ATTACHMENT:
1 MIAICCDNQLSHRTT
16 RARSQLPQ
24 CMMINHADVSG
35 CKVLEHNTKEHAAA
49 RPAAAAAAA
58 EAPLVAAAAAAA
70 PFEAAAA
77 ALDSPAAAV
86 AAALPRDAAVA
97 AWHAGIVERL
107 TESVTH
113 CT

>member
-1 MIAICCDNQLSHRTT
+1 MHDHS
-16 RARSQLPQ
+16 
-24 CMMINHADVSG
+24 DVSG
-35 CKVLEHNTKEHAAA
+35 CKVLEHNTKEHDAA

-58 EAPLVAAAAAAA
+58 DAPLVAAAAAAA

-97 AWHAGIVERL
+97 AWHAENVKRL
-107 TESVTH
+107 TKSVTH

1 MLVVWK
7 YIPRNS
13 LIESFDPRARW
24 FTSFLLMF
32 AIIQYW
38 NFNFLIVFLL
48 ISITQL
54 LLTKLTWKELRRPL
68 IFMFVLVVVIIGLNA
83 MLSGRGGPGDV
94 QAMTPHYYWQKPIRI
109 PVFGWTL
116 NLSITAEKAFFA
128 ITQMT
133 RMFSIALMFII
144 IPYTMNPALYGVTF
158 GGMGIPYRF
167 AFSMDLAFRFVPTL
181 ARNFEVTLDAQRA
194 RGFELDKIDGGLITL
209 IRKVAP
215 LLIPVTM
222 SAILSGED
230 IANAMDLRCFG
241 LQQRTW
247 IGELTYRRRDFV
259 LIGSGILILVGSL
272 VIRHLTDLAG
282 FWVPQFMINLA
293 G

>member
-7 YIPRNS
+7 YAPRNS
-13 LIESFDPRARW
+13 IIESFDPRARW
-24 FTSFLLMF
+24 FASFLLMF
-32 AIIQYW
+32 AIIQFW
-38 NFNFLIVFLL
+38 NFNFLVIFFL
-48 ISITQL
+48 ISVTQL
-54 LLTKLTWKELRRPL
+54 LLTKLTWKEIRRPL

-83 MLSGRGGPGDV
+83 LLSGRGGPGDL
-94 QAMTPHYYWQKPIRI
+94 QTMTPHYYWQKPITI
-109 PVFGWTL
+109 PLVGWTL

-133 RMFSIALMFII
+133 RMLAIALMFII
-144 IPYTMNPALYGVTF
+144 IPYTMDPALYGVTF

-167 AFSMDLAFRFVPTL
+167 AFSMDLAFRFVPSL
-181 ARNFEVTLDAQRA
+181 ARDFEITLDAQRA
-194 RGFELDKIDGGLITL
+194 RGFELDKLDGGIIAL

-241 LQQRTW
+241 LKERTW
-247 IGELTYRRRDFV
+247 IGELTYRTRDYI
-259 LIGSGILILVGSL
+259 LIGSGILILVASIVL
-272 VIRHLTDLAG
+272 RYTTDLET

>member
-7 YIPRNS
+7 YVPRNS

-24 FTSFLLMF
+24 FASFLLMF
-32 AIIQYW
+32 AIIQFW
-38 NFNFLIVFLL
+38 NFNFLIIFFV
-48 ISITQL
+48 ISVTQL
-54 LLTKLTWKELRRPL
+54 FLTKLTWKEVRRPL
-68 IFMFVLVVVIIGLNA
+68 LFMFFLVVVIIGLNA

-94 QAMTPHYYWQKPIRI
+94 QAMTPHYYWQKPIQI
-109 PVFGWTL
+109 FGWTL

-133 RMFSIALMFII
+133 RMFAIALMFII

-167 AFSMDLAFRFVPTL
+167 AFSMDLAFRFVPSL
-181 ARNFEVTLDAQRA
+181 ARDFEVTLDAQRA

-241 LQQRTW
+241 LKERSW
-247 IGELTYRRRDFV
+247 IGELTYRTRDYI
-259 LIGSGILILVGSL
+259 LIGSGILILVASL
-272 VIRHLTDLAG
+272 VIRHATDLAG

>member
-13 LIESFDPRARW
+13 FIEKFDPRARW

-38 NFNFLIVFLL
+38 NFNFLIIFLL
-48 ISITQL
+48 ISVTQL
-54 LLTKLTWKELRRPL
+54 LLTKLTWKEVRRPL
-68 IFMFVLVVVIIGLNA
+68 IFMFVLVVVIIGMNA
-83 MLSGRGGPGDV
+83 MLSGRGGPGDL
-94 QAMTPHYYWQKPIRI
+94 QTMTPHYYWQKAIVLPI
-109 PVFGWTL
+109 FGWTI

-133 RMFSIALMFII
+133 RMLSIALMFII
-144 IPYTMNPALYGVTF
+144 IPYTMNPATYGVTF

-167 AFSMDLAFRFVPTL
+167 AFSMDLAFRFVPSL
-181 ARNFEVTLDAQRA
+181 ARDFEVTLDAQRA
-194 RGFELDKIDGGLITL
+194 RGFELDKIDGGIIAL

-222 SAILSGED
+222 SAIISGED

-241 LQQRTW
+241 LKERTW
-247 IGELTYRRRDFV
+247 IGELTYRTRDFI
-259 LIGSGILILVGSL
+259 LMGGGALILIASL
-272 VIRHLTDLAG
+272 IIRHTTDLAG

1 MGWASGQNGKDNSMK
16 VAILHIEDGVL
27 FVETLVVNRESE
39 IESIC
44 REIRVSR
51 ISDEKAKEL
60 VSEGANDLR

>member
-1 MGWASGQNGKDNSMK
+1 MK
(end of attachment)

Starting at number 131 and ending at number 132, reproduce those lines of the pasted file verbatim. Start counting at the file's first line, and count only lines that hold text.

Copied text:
-13 LIESFDPRARW
+13 FIEKFDPRARW